by Tamara Ireland Stone
Genres: Contemporary, Romance, Young Adult
Publication Date: June 16th 2015 by Disney Hyperion
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Source: Publisher via Netgalley
If you could read my mind, you wouldn't be smiling.
Samantha McAllister looks just like the rest of the popular girls in her junior class. But hidden beneath the straightened hair and expertly applied makeup is a secret that her friends would never understand: Sam has Purely-Obsessional OCD and is consumed by a stream of dark thoughts and worries that she can't turn off.
Second-guessing every move, thought, and word makes daily life a struggle, and it doesn't help that her lifelong friends will turn toxic at the first sign of a wrong outfit, wrong lunch, or wrong crush. Yet Sam knows she'd be truly crazy to leave the protection of the most popular girls in school. So when Sam meets Caroline, she has to keep her new friend with a refreshing sense of humor and no style a secret, right up there with Sam's weekly visits to her psychiatrist.
Caroline introduces Sam to Poet's Corner, a hidden room and a tight-knit group of misfits who have been ignored by the school at large. Sam is drawn to them immediately, especially a guitar-playing guy with a talent for verse, and starts to discover a whole new side of herself. Slowly, she begins to feel more "normal" than she ever has as part of the popular crowd . . . until she finds a new reason to question her sanity and all she holds dear.
I received this book for free in exchange for an honest review. This does not affect my opinion of the book or the content of my review.
I had requested this copy as soon as I read the description but then forgot about it. I started reading it, not remembering what it was about and I was taken by surprise. I am a Psychology major and this story fascinated me so much. This is not your normal contemporary, girly, cliche story. It’s not focused on romance. It is more focused on Sam, the main character’s life and her conflict with dealing with OCD and keeping it a secret from her friends. Until one day Sam meets Caroline, a girl who has her own demons and she introduces Sam to Poet’s Corner, a place where teens go to talk about their feelings through poems. But everything is not what it seems and Sam’s sanity really is questioned.
Did this book give me goosebumps? Yes, it really did. I was surprised and fascinated by everything I was reading. Sam’s character fascinated me to no end. Even though she is dealing with OCD—more on the obsessive side than compulsive—she has set goals for herself. Sam doesn’t whine about her disorder or her life. She gets that she has to live with it and has no choice but to keep fighting forward. Sam’s character grows as the story progresses. The reader gets to know how Sam keeps dealing with her disorder yet it gets to a point where she doesn’t let it stop her. I related to Sam because I write poems a lot, especially when I’m in my dark moods or just feel like writing how I’m feeling. Anyways, I wish I had a Poet’s Corner at my school or even at college. That would have been so liberating, knowing I’m not the only one. Everything in the room was described so vividly that the reader will be able to picture everything in the room.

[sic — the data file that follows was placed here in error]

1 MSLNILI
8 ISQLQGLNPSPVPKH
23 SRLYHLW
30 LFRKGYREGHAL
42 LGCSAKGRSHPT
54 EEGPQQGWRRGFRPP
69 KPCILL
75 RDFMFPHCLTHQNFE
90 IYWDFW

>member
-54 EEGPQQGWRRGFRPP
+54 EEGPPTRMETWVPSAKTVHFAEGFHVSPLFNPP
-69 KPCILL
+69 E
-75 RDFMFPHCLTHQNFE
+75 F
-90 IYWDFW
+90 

I didn’t like Sam’s friends. It’s as if they were a clique and no one could have other friends besides them. They would exclude Sam from everything, though! I hated them for it. And one of the reasons why I disliked Sam was because she kept her new friends from Poet’s Corner a secret because her “besties” couldn’t know about them or else she would be kicked out of their group. The other supporting characters, like Emily, Sydney, AJ and Caroline were amazing. Those are real friends that I wish I had in school. Those that actually understand you even if you haven’t told them what you are going through. That’s how they were with Sam. They were there to support her.
The one friendship that stands out is Sam’s and Caroline’s. As soon as they meet, they click, they connect, they understand one another right off the bat. Caroline helped Sam grow out of her shell and expand her horizons. She brought her to Poet’s Corner so Sam wouldn’t feel alone. Caroline was there through every step of the way until the end. Caroline doesn’t feel ashamed of being Sam’s friend, knowing she has OCD. Instead, she helps Sam control her thoughts and is there for her every step of the way. A friendship like that is definitely one to admire. But there is a surprise at the end that left me speechless. The thought had crossed my mind but I dismissed it and then it took me by surprise! It is very interesting.
Overall, this story was quite eye-opening and very respectful when it came to this serious matter. I loved that the author included therapy sessions with Sam and her psychiatrist so the reader gets a glimpse to how that life can be. If you are interested in reading a YA Contemporary story that focuses on personal growth amidst a personal battle with mental health that can be eye-opening, I really recommend this story for you.
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